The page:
Hi guest, Register | Login | Contact Us
Welcome to Phayul.com - Our News Your Views
Thu 12, Dec 2019 02:38 AM (IST)
Search:     powered by Google
 MENU
Home
News
Photo News
Opinions
Statements &
Press Releases

Book Reviews
Movie Reviews
Interviews
Travels
Health
Obituaries
News Discussions
News Archives
Download photos from Tibet
 Latest Stories
32nd Task force on Sino-Tibet dialogue meet underway
Tibetan exiles celebrate 30 years since Nobel Prize for Dalai Lama
TSJC revokes license of Case 20 Defense lawyer
Tibetan nuns forced to declare loyalty to CCP
Self-immolations exemplify courage and strength of Tibetans in the face of adversity: His Holiness the Dalai Lama
Anti corruption activist gets 7-year sentence
Kashag's lawyer fails to appear before Tibetan apex court
Family of latest self immolator detained by Chinese police
Prague to sign a “sister city” agreement with Taipei months after cancelling another with Beijing
Beijing fumed after US House passes Uyghur bill
 Latest Photo News
Shrutika Sharma from Nainital, Uttrakhand, wins the Miss Himalaya Pageant 2019, seen with her are first runners up Shalika Rana and second runners up Sapna Devi. Oct. 13, 2019 Phayu Photo: Kunsang Gashon
Nearly 3000 Students from eight countries listened to teachings of His Holiness the Dalai Lama. Three day annual teachings for youth began today. June 3, 2019. Phayul Photo: Kunsang Gashon
His Holiness the Dalai Lama is being escorted to the teaching site at Tsuglakhang temple, May 13, 2019. Phayul Photo: Kunsang Gashon
more photos »
Advertisement
Beijing police grab foreign and Chinese activists
AP[Thursday, August 21, 2008 18:37]
By AUDRA ANG

BEIJING — Police descended on a group of foreign pro-Tibet activists and some disgruntled business owners from Hong Kong on Thursday, taking both groups away minutes after they displayed protest signs in central Beijing.

The abrupt end of the separate protests underscores China's determination to prevent any disruption during the Olympics.

The government has said it would allow protests in three areas during the games, but no application to hold a demonstration has been accepted. One of the Hong Kong protesters on Thursday, Wang Pei, told The Associated Press his group also tried to submit an application.

"But police put up many obstacles to make it difficult," Wang said from a police station where the group — five men, two women and a teenage girl — was being held.

The group went to the Zhongnanhai compound in central Beijing where China's leaders live and work and waved a green and yellow sign that said "Hong Kong businesses want justice." After about five minutes they were taken away by police.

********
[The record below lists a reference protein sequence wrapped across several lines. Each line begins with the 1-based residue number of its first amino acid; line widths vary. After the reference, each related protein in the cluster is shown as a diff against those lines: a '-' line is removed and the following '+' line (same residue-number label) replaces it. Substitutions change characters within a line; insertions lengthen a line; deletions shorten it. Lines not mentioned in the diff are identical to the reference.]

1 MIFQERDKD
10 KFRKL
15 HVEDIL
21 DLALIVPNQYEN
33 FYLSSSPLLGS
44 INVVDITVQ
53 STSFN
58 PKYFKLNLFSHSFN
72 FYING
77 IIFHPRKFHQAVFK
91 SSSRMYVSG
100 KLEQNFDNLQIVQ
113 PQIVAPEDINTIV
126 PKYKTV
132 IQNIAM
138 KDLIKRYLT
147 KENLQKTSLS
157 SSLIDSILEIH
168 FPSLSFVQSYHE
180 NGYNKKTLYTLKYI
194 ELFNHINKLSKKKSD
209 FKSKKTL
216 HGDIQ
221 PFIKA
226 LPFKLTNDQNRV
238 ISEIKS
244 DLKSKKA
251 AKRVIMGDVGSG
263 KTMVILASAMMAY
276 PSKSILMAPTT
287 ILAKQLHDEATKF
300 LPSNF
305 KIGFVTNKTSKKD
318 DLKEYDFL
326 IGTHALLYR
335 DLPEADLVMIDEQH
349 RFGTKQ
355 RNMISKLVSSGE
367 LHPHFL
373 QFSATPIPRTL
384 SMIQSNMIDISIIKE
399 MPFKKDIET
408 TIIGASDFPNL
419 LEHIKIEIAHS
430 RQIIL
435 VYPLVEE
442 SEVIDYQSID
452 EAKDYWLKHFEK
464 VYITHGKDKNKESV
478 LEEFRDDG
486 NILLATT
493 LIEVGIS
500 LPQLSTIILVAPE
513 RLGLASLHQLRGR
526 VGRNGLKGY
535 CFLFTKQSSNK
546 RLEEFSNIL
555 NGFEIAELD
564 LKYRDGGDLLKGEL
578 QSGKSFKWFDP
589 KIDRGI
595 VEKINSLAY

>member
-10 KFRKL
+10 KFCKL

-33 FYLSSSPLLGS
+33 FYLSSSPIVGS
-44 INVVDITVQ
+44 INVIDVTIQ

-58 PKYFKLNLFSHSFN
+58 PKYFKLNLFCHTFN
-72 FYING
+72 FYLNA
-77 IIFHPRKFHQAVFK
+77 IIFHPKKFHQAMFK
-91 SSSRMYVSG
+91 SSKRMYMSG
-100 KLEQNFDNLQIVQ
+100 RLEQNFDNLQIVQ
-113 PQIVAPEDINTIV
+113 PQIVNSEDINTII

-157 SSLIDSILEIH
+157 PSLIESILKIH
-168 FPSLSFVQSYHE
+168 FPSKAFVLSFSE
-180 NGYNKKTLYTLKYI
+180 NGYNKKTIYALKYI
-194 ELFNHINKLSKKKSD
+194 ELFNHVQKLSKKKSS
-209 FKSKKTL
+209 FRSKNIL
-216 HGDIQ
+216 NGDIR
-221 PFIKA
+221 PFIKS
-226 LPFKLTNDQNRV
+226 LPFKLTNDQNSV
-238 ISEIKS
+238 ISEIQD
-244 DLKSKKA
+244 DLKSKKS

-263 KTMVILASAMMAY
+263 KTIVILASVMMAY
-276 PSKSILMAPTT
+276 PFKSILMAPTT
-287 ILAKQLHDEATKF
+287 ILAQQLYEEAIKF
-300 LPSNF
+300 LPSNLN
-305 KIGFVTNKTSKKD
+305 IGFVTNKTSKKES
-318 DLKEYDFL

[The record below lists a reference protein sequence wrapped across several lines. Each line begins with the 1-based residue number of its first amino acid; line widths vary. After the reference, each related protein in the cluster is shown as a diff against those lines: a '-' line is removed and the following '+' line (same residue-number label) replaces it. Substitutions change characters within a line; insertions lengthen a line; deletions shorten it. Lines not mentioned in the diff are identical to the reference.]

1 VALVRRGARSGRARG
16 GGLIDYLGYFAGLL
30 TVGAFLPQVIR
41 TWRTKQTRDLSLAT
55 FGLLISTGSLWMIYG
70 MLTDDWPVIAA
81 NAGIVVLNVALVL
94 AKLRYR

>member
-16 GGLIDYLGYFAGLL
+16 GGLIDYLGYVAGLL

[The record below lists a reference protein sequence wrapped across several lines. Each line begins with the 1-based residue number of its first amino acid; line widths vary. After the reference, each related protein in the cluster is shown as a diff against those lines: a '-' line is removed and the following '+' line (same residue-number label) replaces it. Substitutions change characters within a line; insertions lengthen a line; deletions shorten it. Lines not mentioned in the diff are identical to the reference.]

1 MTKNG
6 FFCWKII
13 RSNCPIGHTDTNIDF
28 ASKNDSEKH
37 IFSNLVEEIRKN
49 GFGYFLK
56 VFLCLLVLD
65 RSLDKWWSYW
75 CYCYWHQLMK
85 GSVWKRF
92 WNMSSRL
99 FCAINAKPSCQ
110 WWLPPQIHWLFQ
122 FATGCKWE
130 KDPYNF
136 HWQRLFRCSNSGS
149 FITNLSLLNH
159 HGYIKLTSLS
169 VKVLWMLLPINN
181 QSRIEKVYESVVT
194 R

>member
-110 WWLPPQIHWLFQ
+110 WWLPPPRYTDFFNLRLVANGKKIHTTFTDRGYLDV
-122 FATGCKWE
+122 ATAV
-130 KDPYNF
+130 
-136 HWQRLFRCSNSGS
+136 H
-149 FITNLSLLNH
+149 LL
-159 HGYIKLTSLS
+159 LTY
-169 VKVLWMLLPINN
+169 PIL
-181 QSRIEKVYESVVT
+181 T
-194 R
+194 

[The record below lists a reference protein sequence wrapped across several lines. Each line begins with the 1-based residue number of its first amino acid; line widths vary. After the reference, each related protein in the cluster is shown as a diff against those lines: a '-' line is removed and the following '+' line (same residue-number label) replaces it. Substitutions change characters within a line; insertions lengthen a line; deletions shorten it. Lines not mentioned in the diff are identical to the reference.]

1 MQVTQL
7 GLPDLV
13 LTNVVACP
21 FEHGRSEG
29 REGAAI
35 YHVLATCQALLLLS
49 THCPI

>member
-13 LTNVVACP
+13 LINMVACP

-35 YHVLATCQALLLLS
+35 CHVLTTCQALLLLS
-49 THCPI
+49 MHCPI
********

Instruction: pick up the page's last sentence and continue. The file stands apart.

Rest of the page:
Wang said he and several others in the group had invested in a business in Shanghai but were cheated out of their money and had not been able to reclaim it despite winning a court ruling that awarded them $150,000 in a settlement.

Earlier, police seized four activists protesting Chinese rule in Tibet as they unfurled a Tibetan flag and shouted "Free Tibet" south of the National Stadium, the New York-based Students for a Free Tibet said.

The group put the number of police at 50. A spokeswoman for the Beijing Public Security Bureau declined comment, and the whereabouts of the activists was not known.

"The fact that there were so many undercover police following them just made them go with the action urgently," said Kate Woznow, the group's campaign director.

Two Associated Press photographers were roughed up by plainclothes security officers, forced into cars and taken to a nearby building where they were questioned before being released. Memory cards from their cameras were confiscated.

Some 77 applications were lodged to hold protests, none went ahead. Rights groups say the zones were just a way for the Chinese government to put on an appearance of complying with international standards. A handful who sought a permit to demonstrate was taken away by security officials, rights groups said.

Earlier this week, two elderly Chinese women — Wu Dianyuan, 79, and her neighbor Wang Xiuying, 77 — who applied to protest were told they would be sent to a labor camp for a year. They were still at home Thursday under the surveillance of a government-sanctioned neighborhood watch group, Wang's son Li Xuehui said.

Li said no cause was given for the order to imprison the pair. Activists said the order was an intimidation tactic.

Associated Press writer Chi-Chi Zhang in Beijing contributed to the story.
Print Send Bookmark and Share
  Readers' Comments »
Be the first to comment on this article

 Other Stories
Chinese may have killed 140 Tibetans this week: Dalai Lama
Beijing police grab foreign and Chinese activists
Personal financial interest behind Chrétien attack on PM's China policy, Kenney says
Tibet's Olympics
4 more foreign activists detained in China
Tibet group decries politics behind postponed Dalai Lama visit
Chinese voices on Tibet: a letter to the Dalai Lama, and comments from an outspoken critic in Beijing
UK's Brown to raise human rights with China
Advertisement
Advertisement
Photo Galleries
Advertisement
Phayul.com does not endorse the advertisements placed on the site. It does not have any control over the google ads. Please send the URL of the ads if found objectionable to editor@phayul.com
Copyright © 2004-2019 Phayul.com   feedback | advertise | contact us
Powered by Lateng Online
Advertisement